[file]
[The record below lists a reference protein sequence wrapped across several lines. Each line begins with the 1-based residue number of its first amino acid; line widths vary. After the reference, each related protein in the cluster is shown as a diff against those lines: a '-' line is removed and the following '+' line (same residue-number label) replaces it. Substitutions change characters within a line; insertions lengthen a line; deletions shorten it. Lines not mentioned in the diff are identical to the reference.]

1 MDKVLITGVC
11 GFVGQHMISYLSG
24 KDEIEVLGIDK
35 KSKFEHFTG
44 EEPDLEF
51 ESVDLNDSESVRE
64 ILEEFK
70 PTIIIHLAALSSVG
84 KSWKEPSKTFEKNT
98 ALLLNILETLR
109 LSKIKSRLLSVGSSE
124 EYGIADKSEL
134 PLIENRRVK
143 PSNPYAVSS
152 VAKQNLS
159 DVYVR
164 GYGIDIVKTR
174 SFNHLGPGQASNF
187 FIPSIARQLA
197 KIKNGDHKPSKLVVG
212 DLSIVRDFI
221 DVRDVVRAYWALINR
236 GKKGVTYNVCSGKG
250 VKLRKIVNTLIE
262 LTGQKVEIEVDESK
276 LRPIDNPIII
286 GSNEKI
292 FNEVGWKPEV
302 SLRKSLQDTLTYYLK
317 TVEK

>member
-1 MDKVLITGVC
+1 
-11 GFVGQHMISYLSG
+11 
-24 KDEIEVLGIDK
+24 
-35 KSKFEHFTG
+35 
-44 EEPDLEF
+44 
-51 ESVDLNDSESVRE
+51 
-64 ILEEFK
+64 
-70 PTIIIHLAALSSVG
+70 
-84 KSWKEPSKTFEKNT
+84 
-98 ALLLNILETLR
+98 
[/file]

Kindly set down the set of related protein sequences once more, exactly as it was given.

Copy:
[The record below lists a reference protein sequence wrapped across several lines. Each line begins with the 1-based residue number of its first amino acid; line widths vary. After the reference, each related protein in the cluster is shown as a diff against those lines: a '-' line is removed and the following '+' line (same residue-number label) replaces it. Substitutions change characters within a line; insertions lengthen a line; deletions shorten it. Lines not mentioned in the diff are identical to the reference.]

1 MDKVLITGVC
11 GFVGQHMISYLSG
24 KDEIEVLGIDK
35 KSKFEHFTG
44 EEPDLEF
51 ESVDLNDSESVRE
64 ILEEFK
70 PTIIIHLAALSSVG
84 KSWKEPSKTFEKNT
98 ALLLNILETLR
109 LSKIKSRLLSVGSSE
124 EYGIADKSEL
134 PLIENRRVK
143 PSNPYAVSS
152 VAKQNLS
159 DVYVR
164 GYGIDIVKTR
174 SFNHLGPGQASNF
187 FIPSIARQLA
197 KIKNGDHKPSKLVVG
212 DLSIVRDFI
221 DVRDVVRAYWALINR
236 GKKGVTYNVCSGKG
250 VKLRKIVNTLIE
262 LTGQKVEIEVDESK
276 LRPIDNPIII
286 GSNEKI
292 FNEVGWKPEV
302 SLRKSLQDTLTYYLK
317 TVEK

>member
-1 MDKVLITGVC
+1 
-11 GFVGQHMISYLSG
+11 
-24 KDEIEVLGIDK
+24 
-35 KSKFEHFTG
+35 
-44 EEPDLEF
+44 
-51 ESVDLNDSESVRE
+51 
-64 ILEEFK
+64 
-70 PTIIIHLAALSSVG
+70 
-84 KSWKEPSKTFEKNT
+84 
-98 ALLLNILETLR
+98 